Education Talks | Digital revolution in the classroom


Digital revolution in the classroom What are the main challenges
to scaling-up new teaching approaches? All the educational research
shows for years that all the learning, 80% of the learning
takes place outside the classroom. So why not just bring
that outside into the classroom. So the reason they learn outside the classroom
is because there is interaction. People learn through action,
they don’t learn passively. How can technology help
to transform teaching and learning? Before we had technology and
everybody had a phone in their pocket, there were only a couple of
ways to learn something. One was to go to school and sit there
and kind of suffer through that, and listen and memorise,
and then try to make that relevant. The second way was to go to
a library and to get a book. So both of these methods were
the way that people learned things. But then along came
the digital revolution and we all have access
to computers, tablets and phones. So if you want to learn something today,
you can get it on your phone. You don’t have to go to a library and
you don’t have to sit in a lecture but the whole model in education
is still based on sitting in a lecture, whether you are in second grade
or whether you are in university. Kids love technology.
It is like a kind of a magic pencil. But if you give them the opportunity to explore
using technology, then the excitement grows. If you can use the computer or the phone
or the tablet as a basis for exploring, then you are going
to be excited about it. For example, if you want to learn something
and you don’t know how to do it, you could go to YouTube and find a video.
There are videos on everything. What changes need to be made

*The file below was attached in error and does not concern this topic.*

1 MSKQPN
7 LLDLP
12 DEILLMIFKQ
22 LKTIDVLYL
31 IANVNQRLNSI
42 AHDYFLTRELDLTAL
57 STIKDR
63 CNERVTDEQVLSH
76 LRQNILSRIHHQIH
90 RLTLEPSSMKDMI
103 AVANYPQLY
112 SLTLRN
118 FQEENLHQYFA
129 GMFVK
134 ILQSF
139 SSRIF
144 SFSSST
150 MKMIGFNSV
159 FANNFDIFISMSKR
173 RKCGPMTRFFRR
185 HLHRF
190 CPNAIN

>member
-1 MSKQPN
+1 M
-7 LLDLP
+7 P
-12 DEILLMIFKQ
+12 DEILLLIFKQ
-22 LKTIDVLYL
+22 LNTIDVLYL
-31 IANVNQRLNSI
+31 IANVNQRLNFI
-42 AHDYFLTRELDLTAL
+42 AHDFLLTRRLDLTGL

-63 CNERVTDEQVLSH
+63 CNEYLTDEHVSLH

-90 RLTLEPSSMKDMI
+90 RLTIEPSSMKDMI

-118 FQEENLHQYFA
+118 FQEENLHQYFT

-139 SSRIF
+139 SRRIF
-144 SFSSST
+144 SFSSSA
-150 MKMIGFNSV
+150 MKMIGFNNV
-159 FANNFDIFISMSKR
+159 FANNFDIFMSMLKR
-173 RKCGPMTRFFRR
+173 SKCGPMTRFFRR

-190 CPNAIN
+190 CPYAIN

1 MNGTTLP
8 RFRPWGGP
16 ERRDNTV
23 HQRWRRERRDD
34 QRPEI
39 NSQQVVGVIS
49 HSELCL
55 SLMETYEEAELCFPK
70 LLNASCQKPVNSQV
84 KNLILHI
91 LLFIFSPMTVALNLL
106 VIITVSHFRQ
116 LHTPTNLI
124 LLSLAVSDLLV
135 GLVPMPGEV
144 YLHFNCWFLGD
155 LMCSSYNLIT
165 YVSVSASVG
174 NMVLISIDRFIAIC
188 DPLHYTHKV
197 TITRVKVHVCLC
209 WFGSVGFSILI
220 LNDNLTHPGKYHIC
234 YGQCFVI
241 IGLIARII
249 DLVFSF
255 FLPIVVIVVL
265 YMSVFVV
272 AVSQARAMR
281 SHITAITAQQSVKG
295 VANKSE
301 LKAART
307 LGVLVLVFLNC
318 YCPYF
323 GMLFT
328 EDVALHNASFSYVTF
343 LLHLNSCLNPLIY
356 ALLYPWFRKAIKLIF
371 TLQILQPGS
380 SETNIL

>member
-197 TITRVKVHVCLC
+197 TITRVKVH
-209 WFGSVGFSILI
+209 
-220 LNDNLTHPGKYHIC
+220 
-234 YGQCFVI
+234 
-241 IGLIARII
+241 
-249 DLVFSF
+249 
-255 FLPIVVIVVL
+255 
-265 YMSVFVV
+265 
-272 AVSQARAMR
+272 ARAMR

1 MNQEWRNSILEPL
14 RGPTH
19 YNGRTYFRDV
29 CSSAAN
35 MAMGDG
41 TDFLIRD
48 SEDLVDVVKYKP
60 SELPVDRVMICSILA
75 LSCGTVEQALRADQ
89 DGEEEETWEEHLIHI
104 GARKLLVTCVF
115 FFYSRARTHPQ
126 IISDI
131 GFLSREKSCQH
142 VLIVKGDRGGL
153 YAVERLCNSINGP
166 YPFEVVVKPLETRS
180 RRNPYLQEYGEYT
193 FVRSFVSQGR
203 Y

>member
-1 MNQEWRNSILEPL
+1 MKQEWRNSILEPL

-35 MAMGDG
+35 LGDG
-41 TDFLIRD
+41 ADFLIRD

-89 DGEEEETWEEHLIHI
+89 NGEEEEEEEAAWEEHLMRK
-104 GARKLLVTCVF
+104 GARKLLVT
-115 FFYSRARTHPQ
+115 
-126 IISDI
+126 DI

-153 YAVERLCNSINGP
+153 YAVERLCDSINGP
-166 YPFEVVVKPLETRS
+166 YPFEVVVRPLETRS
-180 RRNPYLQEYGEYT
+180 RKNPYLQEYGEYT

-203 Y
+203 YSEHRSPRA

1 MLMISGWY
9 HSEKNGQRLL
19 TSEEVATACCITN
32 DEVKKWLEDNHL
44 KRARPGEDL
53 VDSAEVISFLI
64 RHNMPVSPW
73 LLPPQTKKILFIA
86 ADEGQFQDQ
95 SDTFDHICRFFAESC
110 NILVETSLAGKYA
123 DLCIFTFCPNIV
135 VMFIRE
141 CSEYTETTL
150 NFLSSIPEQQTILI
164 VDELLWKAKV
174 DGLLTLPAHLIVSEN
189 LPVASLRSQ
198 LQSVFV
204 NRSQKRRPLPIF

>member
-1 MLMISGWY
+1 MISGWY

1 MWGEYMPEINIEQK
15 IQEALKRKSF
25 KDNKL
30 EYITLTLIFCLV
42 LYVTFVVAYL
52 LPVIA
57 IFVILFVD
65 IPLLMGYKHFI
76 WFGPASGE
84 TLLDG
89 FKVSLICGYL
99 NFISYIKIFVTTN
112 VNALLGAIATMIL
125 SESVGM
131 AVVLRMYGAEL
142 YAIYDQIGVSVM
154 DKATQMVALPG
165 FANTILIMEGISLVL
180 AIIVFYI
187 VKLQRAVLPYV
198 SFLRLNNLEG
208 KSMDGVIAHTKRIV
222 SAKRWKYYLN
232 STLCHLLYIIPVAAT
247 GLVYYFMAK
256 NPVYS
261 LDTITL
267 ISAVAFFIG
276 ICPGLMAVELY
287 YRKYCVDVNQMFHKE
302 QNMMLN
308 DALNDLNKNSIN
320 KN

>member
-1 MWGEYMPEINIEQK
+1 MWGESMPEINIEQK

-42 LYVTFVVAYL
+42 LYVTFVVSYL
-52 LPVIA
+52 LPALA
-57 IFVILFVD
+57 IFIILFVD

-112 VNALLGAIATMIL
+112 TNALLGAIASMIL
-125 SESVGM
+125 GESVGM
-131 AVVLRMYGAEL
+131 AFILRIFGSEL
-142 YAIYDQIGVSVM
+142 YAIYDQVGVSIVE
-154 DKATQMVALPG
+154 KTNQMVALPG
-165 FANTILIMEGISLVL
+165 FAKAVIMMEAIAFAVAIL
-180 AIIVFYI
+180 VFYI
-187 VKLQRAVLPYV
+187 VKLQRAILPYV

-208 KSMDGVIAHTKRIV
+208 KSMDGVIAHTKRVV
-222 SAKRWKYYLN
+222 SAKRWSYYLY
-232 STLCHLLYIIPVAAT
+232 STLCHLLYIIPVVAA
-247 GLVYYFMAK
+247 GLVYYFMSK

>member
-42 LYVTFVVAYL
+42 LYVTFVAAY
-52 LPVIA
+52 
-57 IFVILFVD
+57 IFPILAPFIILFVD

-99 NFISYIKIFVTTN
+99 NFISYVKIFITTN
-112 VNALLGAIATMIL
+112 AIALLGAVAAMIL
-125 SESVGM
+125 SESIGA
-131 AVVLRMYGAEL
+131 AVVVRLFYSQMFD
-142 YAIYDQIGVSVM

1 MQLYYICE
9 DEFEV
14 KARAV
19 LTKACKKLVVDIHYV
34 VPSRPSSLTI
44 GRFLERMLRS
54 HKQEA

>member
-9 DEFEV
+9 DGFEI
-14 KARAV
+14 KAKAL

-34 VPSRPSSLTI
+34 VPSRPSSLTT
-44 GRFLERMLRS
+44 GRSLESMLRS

to encourage project-based learning? What we need to do to encourage
more project-based learning is to cut down on
the importance of those test results and not to focus
just on the test results. I am not saying to get rid of the tests
because nobody wants to get rid of the tests. I am just saying that maybe
we shouldn’t concentrate on it, maybe we should use
the tests as a gauge for like how the student needs to perhaps
learn more in a certain area and not evaluate
the teacher just on the test. Maybe we should evaluate the teacher
on the ‘four Cs’, which is: do your students know
how to communicate? Are they creative? Do they have
any critical thinking skills? How about collaboration?
Do the kids have any empathy? What about those skills
for working in the workplace? What kind of skills are you teaching
in that environment in your classroom? What would be the main innovation you would advise
teachers to implement in their classrooms? That’s not to say you have
to get rid of the lecture, it is just that
you want to cut it down. You want to be able to take what you learn
on a lecture and use it, so it becomes meaningful. That’s why I am proposing
this 20% time in the classroom so the 20% time would give students
20% of the week to work on a project that employs the things that they learn or the information that they learn
in the other 80% of the time. So it makes the learning relevant. Just try it out and
see if your kids don’t like it. The first few weeks, it might look like chaos
and you might wonder like what are they doing. But in fact, at the end of the month,
you would be surprised that how much they have learned.

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